What was that? Did I just hear Prabhas kick about a thousand bad guys in the face? Oh, yes, Chatrapathi has more of Prabhas dishoom-dishooming than I ever thought I could possibly want to see. But you know what? I enjoyed every single second.
Chatrapathi is a love story between Shivaji (Prabhas) and his mother Bhanupriya. Actually, she’s not his real mother and, no, it’s not a romantic love story. You see Shivaji’s real mother died and his father married a second wife. That second wife had a son of her own, Ashok (Shafi). Their father passed away at some point in the past and now Bhanupriya has adopted Shivaji as her own son. She loves him like a… son. And her adores her like any good Indian boy should.
There are two problems that Chatrapathi lays out for us at the beginning of the film. One: Ashok is a little prick and is insanely jealous of Shivaji’s love for “his” mother. Two: the family are forced from their home in Sri Lanka and wash up as refugees in (I believe) the port city of Visakhapatnam. Due to some heartless machinations on Ashok’s part, Shivaji is separated from his family and Bhanupriya is led to believe that he’s dead.
We pick up the main narrative 12 years on from these events, where we’re introduced to a certain bad-ass Hero who has spent the time being whipped and mistreated as a virtual slave to a dockland kingpin who has ensnared the entire group of Sri Lankan refugees in his evil grip.
Shivaji has been captured by pirates and is going to be fed to the sharks!!! Obviously he escapes – and he may or may not beat up a shark in the process – and we see that little has changed for poor Shivaji in 12 years. He’s still extremely moral and always ready to do the right thing. Also, he has been pining for his mother for 12 years.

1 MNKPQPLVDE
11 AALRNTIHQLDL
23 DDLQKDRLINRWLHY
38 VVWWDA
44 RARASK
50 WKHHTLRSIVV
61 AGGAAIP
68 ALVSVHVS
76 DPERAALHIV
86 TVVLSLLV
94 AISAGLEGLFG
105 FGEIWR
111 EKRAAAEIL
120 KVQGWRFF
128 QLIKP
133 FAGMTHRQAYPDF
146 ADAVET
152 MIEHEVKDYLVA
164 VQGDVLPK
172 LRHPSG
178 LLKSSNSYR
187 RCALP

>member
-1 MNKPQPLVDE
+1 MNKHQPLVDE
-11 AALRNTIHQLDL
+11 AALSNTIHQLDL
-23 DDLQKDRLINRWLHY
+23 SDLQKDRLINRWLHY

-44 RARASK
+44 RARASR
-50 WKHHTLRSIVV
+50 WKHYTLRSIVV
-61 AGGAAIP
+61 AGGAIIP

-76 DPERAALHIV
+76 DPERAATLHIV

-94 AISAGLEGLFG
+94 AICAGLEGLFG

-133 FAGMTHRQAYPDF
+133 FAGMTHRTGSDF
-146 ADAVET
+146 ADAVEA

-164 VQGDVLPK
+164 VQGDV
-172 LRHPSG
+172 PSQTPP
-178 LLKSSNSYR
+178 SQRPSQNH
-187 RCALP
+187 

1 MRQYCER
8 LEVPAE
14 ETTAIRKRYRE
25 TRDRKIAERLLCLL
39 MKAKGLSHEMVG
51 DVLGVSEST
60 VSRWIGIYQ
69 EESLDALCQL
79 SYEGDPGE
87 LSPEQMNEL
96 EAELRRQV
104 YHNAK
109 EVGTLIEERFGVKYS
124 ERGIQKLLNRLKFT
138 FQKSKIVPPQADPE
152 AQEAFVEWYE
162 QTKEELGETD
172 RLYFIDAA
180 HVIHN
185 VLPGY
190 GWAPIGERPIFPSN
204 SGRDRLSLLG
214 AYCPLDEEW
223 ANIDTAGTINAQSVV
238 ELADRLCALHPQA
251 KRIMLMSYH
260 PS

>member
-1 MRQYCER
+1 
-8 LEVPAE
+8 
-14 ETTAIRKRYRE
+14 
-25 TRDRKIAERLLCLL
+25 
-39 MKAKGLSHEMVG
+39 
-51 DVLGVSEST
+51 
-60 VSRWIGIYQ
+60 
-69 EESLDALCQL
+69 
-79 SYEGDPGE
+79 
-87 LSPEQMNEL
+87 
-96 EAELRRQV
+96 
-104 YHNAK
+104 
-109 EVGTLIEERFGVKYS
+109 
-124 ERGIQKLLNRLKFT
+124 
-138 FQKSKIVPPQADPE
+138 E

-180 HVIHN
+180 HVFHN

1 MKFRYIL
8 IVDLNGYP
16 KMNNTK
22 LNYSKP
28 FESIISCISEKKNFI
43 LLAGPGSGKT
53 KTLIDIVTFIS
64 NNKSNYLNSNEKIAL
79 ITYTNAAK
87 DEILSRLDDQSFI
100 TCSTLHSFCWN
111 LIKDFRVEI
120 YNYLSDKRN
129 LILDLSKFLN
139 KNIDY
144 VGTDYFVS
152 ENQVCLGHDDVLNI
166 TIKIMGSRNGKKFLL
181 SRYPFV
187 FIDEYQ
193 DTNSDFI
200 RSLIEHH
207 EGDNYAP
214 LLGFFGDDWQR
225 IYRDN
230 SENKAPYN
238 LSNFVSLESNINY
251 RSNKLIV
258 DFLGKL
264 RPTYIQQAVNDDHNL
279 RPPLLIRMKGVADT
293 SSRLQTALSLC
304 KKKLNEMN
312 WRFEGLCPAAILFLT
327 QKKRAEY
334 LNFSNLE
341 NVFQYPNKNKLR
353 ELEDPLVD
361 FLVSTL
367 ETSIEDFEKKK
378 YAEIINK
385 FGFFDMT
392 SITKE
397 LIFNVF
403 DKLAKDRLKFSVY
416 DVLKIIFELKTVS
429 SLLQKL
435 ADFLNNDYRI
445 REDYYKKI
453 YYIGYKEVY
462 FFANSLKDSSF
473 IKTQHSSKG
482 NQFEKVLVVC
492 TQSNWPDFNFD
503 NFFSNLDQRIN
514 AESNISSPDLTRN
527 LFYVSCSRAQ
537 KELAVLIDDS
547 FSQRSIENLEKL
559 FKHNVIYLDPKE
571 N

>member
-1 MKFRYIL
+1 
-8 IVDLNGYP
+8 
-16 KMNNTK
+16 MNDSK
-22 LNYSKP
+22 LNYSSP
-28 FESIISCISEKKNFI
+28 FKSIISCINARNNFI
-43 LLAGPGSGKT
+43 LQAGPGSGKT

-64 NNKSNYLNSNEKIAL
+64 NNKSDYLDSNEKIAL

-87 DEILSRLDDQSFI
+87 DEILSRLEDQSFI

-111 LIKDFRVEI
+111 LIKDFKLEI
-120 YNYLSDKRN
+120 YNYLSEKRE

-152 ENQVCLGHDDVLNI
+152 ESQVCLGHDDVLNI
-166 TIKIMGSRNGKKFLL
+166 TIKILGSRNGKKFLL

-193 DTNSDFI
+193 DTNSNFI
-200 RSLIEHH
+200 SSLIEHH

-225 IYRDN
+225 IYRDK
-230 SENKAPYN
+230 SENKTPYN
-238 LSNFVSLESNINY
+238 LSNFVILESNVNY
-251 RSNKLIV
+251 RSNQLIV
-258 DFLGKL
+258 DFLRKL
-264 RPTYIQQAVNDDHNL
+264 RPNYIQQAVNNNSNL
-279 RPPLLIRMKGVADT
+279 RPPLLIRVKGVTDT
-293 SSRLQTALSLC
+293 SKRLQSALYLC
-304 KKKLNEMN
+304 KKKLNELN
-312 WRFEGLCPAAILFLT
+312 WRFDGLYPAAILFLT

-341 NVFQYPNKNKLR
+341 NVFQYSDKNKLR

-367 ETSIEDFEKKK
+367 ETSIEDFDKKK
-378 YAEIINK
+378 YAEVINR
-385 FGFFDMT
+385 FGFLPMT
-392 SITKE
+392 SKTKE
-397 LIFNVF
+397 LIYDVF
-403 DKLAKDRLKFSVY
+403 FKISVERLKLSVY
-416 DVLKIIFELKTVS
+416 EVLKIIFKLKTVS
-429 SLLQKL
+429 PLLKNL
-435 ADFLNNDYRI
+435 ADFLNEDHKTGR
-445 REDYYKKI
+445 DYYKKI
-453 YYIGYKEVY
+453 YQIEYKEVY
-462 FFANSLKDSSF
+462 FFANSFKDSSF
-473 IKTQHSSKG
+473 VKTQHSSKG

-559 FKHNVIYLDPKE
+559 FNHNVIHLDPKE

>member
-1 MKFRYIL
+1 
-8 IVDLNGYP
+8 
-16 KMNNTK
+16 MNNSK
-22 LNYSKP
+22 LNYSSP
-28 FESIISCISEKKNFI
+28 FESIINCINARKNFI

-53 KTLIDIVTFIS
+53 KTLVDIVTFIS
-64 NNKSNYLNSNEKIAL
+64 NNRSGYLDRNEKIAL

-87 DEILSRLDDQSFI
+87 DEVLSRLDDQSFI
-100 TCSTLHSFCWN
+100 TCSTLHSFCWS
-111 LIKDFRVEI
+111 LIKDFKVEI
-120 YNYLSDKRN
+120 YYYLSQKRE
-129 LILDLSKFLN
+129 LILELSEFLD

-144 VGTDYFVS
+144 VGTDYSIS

You can probably see where things are heading. Ashok makes a reappearance and uses his proximity to their mother to torment and torture poor Shivaji.
In perhaps one of the stupidest moves that a filmi wannabe Hero can make, he joins forces with Ghajini aka Pradeep Rawat, whom you never trust. EVER!
And along with this vintage brother vs. brother in pursuit of mother plot, there is a sweet romance with super-duper cute Shriya Saran, who plays a government employee swept up into the refugees’ plight.
Things never get steamy the way they do in Varsham - this is strictly an adorable romance but with Shriya so cute and Prabhas so studly, I didn’t really miss the lust.
Besides, they dance really well together!
My favorite story, however much I ached for poor Shivaji separated from his mother, was the refugee storyline. Prabhas literally picks up a sickle and hammer to take down the corrupt leaders exploiting the working class and also eve teasers.
I haven’t seen a young man this angry since, dare I say it, Amitabh Bachchan. Indeed, I am going to go out on a limb and declare the Young Rebel Star the biggest and best Hero to grace the screen since the Big B himself.
Prabhas can do it all and I will watch every second of him doing it all with rapt attention.
There really wasn’t anything new about Chatrapathi, just old tropes polished until they gleamed but who says that I can’t enjoy the same story told over and over, especially if it’s a good one?
Speaking of gleaming – not only did Chatrapathi have the delightful Shriya Saran, it also had item numbers from two extremely delicious young ladies.
Tatooed diva Mumaith Khan shakes her moneymaker while Prabhas demurely treats her with respect by averting his eyes.
And poor tragic Arthi Agarwal gets a fantasy number in which she expresses pretty much how we all feel about Prabhas… “Yeah yeah yeah yeah I want this, yeah!”
In conclusion - Chatrapathi is a total entertainer. I can’t understand why it had such low ratings on Netflix – I laughed, cried, and pumped my fist in the air when Prabhas kicked yet another evil doer in the face. What’s not to love?